The little path extends for nearly a mile, always surrounded by these touching mementoes of a race who, in whatever part of the world they may be scattered,, still retain the profoundest veneration for a spot hallowed by such sacred associations; The grove terminates suddenly near a frightful precipice, from the dizzy edge of which a magnificent view is obtained.
A few miles distant, the conical rock of Tepekerman rises abruptly from the broken country, its beetling crags perforated with innumerable mysterious caverns and chambers. Beyond, the Tchatir Dagh, with the elevated sea-range, of which it is part, forms the background of the rich and varied landscape.
Following the line of the calcareous cliffs, a point is reached where the prospect in the opposite direction is still more striking. To the right, the dilapidated old fortress of Tchoufut Kale crowns the nearest height, while the monastery of Uspenskoi, built into the face of the overhanging rock, appears as if it had been excavated by the inhabitants of Stony Petra, rather than by monks of the Greek church. Here, too, compressed within narrow limits, lies the old Tartar capital, almost hidden by the gardens which clothe the valley in a mantle of richest green. Lower down, the precipices soften into gentle slopes, and the cultivation spreads over a great extent of country, through which the Djurouk-Su meanders until it falls into the Black sea, that bounds the western horizon.
When the Tartar khans deserted Tchoufut Kale for the lovely vale below, this singular stronghold became again exclusively the residence of the Karaite Jews, who had lived there from time immemorial, and who are naturally bound to it by the strongest feelings of reverence and affection, since it has been alike the cradle of their sect, and the rock upon which they have ever found a secure refuge in times of persecution. Singular as it may seem, perched upon this almost inaccessible cliff is the headquarters of a sect whose members are scattered over Russia, Poland, and Egypt.'
As the population was said to be entirely Jewish, Oliphant remarks that he expected to find Tchoufut Kale filled with picturesque groups of handsomely-dressed men and lovely maidens; but he passed through the archway, and along the streets, to which the living rock answered the purpose of pavement, and still, to his astonishment, not a soul was to be seen! A few dogs flew at him, and obliged him to perambulate the rest of the town armed with stones. It seemed quite empty, for not only were the public thoroughfares deserted, but he could get no answer at any of the doors at which he knocked; so that he was beginning to suspect that the last inhabitant must have recently got some one to.bury him in the valley of Jehosh-aphat, when a husky voice murmured something through a crack in a shutter ; and presently a decrepit, stone-blind old man, who might have been the individual in question, hobbled out with a stick, and offered to conduct him to the synagogue.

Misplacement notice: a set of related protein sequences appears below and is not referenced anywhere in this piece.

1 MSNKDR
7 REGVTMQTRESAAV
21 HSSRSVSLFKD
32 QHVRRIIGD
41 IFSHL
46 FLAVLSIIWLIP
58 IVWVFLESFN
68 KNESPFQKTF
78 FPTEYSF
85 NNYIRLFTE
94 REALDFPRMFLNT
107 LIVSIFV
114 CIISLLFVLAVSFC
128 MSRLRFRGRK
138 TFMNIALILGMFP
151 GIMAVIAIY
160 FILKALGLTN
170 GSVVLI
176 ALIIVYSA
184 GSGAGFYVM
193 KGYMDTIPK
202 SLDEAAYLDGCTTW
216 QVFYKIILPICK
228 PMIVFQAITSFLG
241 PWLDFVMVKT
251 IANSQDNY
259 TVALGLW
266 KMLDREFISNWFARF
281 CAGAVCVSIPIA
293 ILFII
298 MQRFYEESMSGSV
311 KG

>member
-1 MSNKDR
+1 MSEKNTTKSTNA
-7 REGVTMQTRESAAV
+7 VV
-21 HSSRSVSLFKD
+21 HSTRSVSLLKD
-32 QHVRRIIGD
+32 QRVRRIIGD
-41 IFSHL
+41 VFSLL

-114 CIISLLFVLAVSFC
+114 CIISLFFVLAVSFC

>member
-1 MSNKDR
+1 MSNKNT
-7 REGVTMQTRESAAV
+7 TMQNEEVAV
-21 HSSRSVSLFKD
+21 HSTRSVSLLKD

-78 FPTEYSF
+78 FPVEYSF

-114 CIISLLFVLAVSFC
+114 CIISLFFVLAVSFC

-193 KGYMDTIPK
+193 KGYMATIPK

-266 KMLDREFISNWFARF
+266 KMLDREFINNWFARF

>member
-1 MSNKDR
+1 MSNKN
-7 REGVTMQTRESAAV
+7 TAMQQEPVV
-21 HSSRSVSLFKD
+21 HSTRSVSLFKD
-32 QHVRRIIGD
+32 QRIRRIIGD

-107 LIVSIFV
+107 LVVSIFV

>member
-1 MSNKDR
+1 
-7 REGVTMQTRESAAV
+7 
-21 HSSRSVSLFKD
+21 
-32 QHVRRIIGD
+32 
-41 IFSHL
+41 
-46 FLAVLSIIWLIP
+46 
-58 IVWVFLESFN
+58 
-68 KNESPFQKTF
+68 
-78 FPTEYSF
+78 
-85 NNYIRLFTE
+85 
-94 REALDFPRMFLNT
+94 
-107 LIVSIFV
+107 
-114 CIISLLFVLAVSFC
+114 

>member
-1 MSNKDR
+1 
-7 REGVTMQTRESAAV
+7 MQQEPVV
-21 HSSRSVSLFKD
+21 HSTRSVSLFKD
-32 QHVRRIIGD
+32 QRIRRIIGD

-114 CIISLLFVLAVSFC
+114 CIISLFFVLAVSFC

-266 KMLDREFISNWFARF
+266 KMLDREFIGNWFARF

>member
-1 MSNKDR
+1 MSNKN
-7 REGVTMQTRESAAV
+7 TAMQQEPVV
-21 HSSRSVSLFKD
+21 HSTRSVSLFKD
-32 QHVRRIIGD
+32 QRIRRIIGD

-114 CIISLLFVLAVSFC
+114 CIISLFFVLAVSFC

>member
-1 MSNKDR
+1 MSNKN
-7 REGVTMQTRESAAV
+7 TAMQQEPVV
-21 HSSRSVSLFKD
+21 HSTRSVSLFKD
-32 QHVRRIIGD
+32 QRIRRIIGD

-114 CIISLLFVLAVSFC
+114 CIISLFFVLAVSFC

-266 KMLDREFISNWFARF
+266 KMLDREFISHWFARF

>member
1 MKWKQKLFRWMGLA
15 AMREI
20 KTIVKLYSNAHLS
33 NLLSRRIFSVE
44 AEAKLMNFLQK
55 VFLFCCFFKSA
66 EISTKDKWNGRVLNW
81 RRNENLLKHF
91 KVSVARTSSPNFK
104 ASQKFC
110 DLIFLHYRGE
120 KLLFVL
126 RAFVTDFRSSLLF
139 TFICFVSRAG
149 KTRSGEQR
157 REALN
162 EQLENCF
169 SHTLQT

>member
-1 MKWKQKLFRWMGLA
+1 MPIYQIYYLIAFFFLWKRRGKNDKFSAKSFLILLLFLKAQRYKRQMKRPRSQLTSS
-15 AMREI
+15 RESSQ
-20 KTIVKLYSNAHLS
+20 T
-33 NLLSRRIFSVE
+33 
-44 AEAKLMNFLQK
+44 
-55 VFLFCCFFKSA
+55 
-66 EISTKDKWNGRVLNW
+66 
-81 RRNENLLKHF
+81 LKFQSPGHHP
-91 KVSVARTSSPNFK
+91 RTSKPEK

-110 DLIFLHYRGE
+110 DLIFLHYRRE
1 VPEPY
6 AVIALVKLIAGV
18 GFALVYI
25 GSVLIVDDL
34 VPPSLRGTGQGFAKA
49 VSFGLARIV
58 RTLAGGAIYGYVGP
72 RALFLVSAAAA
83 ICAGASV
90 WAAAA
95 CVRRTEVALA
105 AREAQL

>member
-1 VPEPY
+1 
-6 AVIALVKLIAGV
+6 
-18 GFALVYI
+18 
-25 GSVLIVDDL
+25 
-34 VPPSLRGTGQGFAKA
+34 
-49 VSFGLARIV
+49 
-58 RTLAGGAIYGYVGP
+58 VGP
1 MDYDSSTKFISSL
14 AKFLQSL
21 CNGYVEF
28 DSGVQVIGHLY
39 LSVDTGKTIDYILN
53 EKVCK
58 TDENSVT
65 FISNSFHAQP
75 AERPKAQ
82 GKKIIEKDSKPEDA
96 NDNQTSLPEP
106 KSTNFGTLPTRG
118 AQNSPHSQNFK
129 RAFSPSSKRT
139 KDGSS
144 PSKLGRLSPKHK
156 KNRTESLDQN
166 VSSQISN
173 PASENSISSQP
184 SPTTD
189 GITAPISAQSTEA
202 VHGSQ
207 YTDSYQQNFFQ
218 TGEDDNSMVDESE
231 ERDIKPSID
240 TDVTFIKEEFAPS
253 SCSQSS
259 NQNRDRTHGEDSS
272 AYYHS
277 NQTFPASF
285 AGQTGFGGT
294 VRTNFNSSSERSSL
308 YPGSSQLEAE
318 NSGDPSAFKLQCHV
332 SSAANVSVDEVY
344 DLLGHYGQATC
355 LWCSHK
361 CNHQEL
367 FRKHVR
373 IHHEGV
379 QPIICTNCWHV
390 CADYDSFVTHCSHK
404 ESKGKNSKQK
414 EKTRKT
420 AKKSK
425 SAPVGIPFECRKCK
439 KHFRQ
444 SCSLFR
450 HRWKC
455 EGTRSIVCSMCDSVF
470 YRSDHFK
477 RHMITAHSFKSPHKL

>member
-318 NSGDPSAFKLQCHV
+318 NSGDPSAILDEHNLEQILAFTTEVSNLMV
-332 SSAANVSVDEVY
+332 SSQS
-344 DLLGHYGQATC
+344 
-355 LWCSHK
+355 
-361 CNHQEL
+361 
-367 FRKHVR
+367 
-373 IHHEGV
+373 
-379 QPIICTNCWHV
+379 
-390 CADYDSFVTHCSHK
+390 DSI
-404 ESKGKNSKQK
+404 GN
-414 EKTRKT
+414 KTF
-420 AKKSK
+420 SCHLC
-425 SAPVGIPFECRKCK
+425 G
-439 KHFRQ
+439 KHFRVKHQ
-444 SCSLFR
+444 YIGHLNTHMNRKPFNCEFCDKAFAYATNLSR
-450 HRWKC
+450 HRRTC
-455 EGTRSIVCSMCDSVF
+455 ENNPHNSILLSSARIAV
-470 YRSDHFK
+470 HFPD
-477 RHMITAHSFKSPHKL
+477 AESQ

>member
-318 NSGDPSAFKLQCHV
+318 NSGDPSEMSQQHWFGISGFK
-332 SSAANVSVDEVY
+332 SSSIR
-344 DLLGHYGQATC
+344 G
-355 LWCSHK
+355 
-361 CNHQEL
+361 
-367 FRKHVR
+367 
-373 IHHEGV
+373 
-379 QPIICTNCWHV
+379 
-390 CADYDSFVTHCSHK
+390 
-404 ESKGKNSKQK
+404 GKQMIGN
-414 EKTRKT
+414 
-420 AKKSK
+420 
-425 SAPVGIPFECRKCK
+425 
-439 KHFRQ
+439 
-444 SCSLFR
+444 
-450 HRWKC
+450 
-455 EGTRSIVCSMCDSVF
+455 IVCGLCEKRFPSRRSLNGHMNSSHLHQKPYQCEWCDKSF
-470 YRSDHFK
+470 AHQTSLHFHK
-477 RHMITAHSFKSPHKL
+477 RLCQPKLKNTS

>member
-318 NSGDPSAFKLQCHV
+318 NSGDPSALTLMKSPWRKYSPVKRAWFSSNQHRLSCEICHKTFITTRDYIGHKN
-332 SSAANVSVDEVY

This edifice is a plain building, differing in no respect from an ordinary Jewish place of worship. It contains some magnificently-bound copies of the Old Testament in manuscript. The books of Moses only are printed and taught in the schools. The Karaites profess to have the Old Testament in its most genuine state.
The derivation of their name has been ascribed to kara and ite, words signifying, in Arabic, "black dog" — a not unlikely epithet to be applied by Mohammedans to this despised race. A more generally received and probably correct derivation, however, seems to be from the word kara, "scripture" — because they hold simply to the letter of scripture, not admitting the authority of the Talmud, or the interpretation of the rabbis. Like all Jews, they display extraordinary care in the education of their children, who are publicly instructed in the synagogues. About five thousand Karaites are resident in Poland, who acknowledge the old rabbi of Tchoufut Kale as their spiritual chief. They are said originally to have emigrated from the Crimea.
As almost all the Karaites are engaged in trade or manufacture, and as they observe the most scrupulous honesty in their dealings, it has naturally followed that they are a prosperous and thriving community; while, as if an exception had been made in favor of this portion of that interesting people whose unhappy destiny has been so wonderfully accomplished, probably the only settlement exclusively Jewish which still exists is the fortress of Tchoufut Kale. Its population has, however, dwindled down to a very small remnant, since trade has increased, and additional facilities have been afforded for settling in more convenient positions than upon the summit of one of the highest crags in the Crimea. The population of the seaport of Eupatoria is composed mainly of Karaites, nearly two thousand of whom are now resident there — and some of these are wealthy merchants.
All devout Karaites scattered throughout the Crimea, when increasing infirmities warn them of approaching dissolution, are brought to Tchoufut Kale to die, and to have their bones repose beside those of their forefathers in the lovely vale of Jehoshaphat.